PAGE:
Apr 7, 2011

Nakem Conferences and the Struggle for Cultural Nationalism

by Fil-Am Observer Staff

In the forefront of struggle for cultural democracy, linguistic justice, cultural pluralism is Nakem Conferences, a movement born of the struggles of the Ilokano people in their fight for a piece of the earth under the Hawaiian skies. 

About six years ago, in 2006, at the centennial of the coming of the first groups of the people of the Philippines to Hawaii—the Ilokanos in particular—the University of Hawaii’s then Ilokano, Philippine Drama and Film Program held the 
first-ever Nakem conference participated in by scholars from various countries 
including representatives from the United States Mainland, Canada, Japan, and 
the Philippines. 

Aurelio Solver Agcaoili and Prescilla Espiritu, both of the University of Hawaii, convened the conference. 

Towards the end of that year, the Ilokano Language and Literature Program of the University of Hawaii (formerly the Ilokano, Philippine Drama and Film Program) put together an advocacy group aimed to pursue the ends of cultural pluralism and linguistic democracy.

That group became the Nakem Conferences.

In 2007, Nakem Conferences linked up with the Mariano Marcos State University to hold the first-ever Nakem conference in the Philippines. The conference was held at the university’s Batac campus, in Ilocos Norte.
At that conference, the Nakem Conferences in the United States initiated the 
organization of Nakem Conferences International Philippines Chapter—or simply 
called Nakem Philippines.  

In that year, the conference’s general assembly also elected the first set of officers of the board of directors of Nakem Philippines, with Dr Alegria Tan Visaya, a professor of MMSU and secretary of the board of regents, elected president.
Since 2006, Nakem Conferences International, the name used to distinguish the 
Nakem Conferences Philippines, in cooperation with various institutional partners forming the Nakem Conferences consortium, has held five international conferences.
In 2008, the Nakem movement held the 3rd Nakem conference at Saint Mary’s 
University in Bayombong, Nueva Vizcaya, the Philippines.
In 2009, the 4th Nakem was held at the University of Hawaii at Manoa under the 
auspices of the UH Manoa Ilokano Program.
In 2010, the 5th Nakem, “Education to Cultural Democracy and Linguistic Justice,” was held at Caoayan, Ilocos Sur, under the sponsorship of the University of Northern Philippines, the co-sponsorship of the Mariano Marcos State University, the partner institutions of Nakem including the Department of 
Education in various school districts, the Abra State Institute of Science and Technology, the Ilocos Sur Agricultural College, the 170+Talaytayan MLE, St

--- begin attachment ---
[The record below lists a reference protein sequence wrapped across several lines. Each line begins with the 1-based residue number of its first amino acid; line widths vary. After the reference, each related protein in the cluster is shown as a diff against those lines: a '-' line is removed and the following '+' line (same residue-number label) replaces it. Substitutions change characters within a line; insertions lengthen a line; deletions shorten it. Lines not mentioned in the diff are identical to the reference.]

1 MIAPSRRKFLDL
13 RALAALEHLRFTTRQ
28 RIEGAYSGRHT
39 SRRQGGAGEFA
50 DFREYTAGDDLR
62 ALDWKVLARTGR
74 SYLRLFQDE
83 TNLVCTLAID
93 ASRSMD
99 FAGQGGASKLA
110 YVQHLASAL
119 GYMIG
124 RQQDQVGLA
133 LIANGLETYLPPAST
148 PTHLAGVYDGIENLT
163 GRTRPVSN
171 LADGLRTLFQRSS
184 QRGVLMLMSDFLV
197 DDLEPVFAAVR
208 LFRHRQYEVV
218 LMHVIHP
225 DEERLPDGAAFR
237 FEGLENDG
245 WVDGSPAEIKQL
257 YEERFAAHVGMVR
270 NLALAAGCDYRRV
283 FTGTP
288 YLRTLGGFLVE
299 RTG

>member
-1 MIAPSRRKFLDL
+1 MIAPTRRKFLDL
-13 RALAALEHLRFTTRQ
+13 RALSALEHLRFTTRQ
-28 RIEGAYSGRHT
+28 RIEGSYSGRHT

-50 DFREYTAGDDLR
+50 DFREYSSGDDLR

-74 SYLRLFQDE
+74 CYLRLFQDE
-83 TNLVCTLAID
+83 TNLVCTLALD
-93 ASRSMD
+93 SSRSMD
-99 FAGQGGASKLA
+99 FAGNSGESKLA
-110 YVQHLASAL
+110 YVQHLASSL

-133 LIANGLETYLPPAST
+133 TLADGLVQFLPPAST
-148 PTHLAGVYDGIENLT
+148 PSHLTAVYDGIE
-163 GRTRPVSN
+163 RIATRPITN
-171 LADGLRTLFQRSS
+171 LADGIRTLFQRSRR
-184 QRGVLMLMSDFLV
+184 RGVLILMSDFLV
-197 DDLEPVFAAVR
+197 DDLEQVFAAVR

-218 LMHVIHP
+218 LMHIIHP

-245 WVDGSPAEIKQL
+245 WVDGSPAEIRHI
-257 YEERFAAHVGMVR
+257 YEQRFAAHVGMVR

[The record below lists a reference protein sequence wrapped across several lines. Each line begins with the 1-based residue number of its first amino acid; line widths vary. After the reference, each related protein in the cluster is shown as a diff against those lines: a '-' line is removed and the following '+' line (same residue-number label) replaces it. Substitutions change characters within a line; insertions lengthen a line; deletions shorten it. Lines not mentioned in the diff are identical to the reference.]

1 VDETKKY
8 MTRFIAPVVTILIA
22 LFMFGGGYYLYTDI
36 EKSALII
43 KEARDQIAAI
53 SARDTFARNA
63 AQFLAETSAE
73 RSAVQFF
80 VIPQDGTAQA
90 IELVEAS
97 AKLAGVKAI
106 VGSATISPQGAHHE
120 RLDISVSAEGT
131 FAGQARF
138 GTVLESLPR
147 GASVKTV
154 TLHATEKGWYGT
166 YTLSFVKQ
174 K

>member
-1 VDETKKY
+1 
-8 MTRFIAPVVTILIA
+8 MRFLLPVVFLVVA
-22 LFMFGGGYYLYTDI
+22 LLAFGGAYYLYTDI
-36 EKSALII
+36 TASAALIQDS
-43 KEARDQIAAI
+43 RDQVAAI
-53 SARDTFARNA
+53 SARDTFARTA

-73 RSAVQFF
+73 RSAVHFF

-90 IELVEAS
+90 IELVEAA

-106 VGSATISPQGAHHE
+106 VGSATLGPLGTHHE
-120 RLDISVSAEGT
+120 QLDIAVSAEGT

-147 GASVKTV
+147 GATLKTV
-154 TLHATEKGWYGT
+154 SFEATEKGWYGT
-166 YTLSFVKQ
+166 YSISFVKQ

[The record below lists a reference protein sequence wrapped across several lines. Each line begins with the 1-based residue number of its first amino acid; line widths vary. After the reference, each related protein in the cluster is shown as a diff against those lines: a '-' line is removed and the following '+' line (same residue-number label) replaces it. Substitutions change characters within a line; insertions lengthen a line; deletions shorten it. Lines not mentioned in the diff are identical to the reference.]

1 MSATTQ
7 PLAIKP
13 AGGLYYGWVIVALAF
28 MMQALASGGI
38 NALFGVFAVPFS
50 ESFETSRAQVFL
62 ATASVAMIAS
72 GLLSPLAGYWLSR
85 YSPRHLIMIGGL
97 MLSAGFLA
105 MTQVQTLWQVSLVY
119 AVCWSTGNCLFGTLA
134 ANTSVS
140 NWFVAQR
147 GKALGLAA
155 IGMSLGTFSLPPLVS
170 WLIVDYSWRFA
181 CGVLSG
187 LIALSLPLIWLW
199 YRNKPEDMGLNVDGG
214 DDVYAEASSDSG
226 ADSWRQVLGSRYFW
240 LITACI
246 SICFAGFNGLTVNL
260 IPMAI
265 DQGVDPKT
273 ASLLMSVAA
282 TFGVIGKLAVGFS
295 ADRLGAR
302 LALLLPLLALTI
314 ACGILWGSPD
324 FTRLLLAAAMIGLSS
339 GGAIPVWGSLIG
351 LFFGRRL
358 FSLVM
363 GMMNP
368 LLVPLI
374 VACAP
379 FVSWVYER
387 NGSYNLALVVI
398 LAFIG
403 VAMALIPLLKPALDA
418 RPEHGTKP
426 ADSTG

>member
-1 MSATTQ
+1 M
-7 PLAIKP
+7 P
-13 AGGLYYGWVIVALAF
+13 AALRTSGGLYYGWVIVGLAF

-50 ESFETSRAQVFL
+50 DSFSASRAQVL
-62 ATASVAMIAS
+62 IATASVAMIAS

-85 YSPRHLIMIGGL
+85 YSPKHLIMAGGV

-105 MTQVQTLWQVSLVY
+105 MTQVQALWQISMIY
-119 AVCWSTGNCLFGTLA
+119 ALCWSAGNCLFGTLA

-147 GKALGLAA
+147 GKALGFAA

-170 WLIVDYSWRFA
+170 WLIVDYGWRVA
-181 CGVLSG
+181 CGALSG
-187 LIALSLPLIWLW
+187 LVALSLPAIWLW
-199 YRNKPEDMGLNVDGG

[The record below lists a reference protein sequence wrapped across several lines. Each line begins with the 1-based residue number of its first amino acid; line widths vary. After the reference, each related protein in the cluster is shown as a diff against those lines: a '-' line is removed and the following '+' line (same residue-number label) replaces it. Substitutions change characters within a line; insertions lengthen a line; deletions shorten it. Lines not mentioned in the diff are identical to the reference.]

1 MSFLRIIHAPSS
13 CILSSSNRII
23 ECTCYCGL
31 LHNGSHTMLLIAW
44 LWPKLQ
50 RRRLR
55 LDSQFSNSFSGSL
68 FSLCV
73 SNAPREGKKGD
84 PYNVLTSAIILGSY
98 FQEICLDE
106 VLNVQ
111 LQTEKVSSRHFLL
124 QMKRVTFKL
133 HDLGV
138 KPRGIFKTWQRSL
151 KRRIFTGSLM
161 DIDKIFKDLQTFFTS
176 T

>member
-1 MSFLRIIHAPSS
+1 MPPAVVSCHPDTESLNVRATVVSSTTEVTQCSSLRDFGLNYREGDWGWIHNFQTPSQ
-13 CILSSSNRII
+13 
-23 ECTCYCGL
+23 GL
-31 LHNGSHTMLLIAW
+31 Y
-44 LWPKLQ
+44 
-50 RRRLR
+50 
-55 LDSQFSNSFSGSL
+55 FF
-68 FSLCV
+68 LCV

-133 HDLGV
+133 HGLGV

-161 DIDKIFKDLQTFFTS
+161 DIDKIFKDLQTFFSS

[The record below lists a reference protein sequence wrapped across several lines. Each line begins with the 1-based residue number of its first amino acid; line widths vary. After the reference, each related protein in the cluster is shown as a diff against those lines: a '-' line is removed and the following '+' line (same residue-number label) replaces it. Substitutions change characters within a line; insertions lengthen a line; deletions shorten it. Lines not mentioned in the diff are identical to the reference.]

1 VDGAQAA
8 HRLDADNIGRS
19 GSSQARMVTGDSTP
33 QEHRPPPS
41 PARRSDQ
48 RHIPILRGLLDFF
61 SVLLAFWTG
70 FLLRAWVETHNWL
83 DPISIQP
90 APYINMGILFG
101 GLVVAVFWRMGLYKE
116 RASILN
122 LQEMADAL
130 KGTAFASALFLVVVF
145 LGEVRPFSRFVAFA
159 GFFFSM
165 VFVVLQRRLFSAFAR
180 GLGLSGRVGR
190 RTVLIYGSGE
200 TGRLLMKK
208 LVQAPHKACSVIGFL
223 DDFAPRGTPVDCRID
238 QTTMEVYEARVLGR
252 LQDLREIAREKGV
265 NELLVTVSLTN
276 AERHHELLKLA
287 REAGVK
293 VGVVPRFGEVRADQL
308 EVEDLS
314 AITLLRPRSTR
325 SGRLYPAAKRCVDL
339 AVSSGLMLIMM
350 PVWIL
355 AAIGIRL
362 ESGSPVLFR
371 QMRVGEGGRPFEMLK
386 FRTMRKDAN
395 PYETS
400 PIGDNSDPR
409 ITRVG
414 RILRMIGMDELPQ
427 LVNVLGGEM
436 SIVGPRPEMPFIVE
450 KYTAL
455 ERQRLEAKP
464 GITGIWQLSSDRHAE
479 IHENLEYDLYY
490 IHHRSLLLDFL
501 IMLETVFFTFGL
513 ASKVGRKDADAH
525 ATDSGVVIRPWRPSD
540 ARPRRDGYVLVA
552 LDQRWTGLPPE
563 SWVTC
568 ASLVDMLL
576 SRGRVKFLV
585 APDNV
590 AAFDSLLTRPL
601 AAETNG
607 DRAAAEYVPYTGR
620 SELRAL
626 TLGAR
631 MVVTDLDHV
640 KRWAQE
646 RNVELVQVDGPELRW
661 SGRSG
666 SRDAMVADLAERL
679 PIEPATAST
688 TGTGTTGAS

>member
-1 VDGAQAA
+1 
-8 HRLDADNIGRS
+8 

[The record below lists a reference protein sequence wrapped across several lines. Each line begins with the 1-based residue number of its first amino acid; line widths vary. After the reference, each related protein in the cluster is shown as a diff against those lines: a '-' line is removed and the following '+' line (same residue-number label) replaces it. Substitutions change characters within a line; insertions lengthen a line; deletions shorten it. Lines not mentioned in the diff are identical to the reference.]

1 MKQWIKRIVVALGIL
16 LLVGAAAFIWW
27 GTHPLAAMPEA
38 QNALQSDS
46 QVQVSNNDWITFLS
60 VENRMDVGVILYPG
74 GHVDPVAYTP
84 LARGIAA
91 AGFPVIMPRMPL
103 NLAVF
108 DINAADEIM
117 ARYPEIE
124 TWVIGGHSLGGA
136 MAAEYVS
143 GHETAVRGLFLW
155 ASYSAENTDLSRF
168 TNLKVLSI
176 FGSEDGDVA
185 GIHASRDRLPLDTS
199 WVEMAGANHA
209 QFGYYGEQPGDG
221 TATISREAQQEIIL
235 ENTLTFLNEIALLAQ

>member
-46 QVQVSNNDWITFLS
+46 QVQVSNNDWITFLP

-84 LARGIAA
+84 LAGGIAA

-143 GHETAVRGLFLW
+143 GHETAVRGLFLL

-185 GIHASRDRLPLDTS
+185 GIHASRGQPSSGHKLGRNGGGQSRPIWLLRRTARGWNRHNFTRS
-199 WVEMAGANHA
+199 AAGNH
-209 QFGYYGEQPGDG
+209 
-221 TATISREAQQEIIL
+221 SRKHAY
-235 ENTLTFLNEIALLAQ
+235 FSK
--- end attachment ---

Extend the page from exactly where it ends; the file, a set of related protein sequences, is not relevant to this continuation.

Mary’s University, Northern Luzon State Polytechnic College, the University of the Philippines (Baguio, Los Baños, and Diliman), Apayao State College, Isabela State University, Cagayan State University, Pangasinan State University, Benguet 
State University, Ifugao State University and other non-profit organizations and 
cultural advocates. 

On May 23-25, 2011, Nakem will hold its 6th conference, “Mother Language 
Education and Cultural Nationalism,” at the Ifugao State University in Banaue. 

In the quest for avenues for a more relevant education to heritage, to language 
and culture promotion, and to respect for language and culture rights as enshrined in various international covenants, Nakem Conference has been in the 
forefront in the struggle for the return of Ilokano and other Philippine languages in the basic education of young people in the Philippines.
Scientific researches in basic and higher education all point to the fundamental 
role of language and culture in critical and emancipatory education. 

To date, Nakem Conferences has teamed up with 170+Talaytayan and the Akademiyang Bisaya in the pursuit of more relevant education in the Philippines.
In Hawaii, Nakem has been in the forefront of cultural advocacy work, in the 
promotion heritage learning and education, and in diversity and youth empowerment.
In 2009, Nakem through the current president Aurelio Agcaoili, and in partnership with young people such as Jeffrey Acido and Calvin Rilveria, put up 
an independent youth group, the Nakem Youth.
In advancing the cause of cultural pluralism, Nakem has published a number of 
books including “Nakem: Essays on Amianan Knowledge,” “Sukimat: Researches on Ilokano and Amianan Studies,” Saritaan ken Sukisok: Discourse and Research in Ilokano Language, Culture, Politics,” and “Essays on Ilokano and Amianan Life, Language and Literature.”
In 2012, the 7th Nakem will be held at the Leyte Normal University in Leyte while in 2013, the conference will come back to the University of Hawaii at Manoa, with the Ilokano Program sponsoring and hosting the said conference. 

The road to education to cultural democracy, linguistic justice, and cultural pluralism is long and winding and even twisted.
But in the struggle for what is just and fair especially in relation to issues 
as fundamental as the right to one’s language and culture, and to be educated in the language and culture, Nakem is here to stay.

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